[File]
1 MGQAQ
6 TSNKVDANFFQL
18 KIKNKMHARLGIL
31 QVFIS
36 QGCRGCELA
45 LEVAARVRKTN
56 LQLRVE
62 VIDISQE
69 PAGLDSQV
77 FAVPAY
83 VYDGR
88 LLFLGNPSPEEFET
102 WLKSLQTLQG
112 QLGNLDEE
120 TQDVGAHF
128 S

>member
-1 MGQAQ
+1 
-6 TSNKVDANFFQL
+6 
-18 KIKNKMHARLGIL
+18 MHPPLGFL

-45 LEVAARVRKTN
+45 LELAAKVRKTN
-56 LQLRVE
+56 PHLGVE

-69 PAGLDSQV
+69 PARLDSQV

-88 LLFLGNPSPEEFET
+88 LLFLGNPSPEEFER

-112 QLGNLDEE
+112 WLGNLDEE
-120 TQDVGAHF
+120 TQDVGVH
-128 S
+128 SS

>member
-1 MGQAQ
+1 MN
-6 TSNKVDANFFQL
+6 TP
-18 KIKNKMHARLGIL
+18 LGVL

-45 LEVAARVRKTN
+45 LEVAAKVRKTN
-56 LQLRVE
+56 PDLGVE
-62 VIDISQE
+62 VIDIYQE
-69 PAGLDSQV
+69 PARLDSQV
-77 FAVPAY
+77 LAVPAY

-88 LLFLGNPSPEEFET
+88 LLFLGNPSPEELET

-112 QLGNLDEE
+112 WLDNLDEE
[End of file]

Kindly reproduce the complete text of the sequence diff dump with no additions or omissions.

1 MGQAQ
6 TSNKVDANFFQL
18 KIKNKMHARLGIL
31 QVFIS
36 QGCRGCELA
45 LEVAARVRKTN
56 LQLRVE
62 VIDISQE
69 PAGLDSQV
77 FAVPAY
83 VYDGR
88 LLFLGNPSPEEFET
102 WLKSLQTLQG
112 QLGNLDEE
120 TQDVGAHF
128 S

>member
-1 MGQAQ
+1 
-6 TSNKVDANFFQL
+6 
-18 KIKNKMHARLGIL
+18 MHPPLGFL

-45 LEVAARVRKTN
+45 LELAAKVRKTN
-56 LQLRVE
+56 PHLGVE

-69 PAGLDSQV
+69 PARLDSQV

-88 LLFLGNPSPEEFET
+88 LLFLGNPSPEEFER

-112 QLGNLDEE
+112 WLGNLDEE
-120 TQDVGAHF
+120 TQDVGVH
-128 S
+128 SS

>member
-1 MGQAQ
+1 MN
-6 TSNKVDANFFQL
+6 TP
-18 KIKNKMHARLGIL
+18 LGVL

-45 LEVAARVRKTN
+45 LEVAAKVRKTN
-56 LQLRVE
+56 PDLGVE
-62 VIDISQE
+62 VIDIYQE
-69 PAGLDSQV
+69 PARLDSQV
-77 FAVPAY
+77 LAVPAY

-88 LLFLGNPSPEEFET
+88 LLFLGNPSPEELET

-112 QLGNLDEE
+112 WLDNLDEE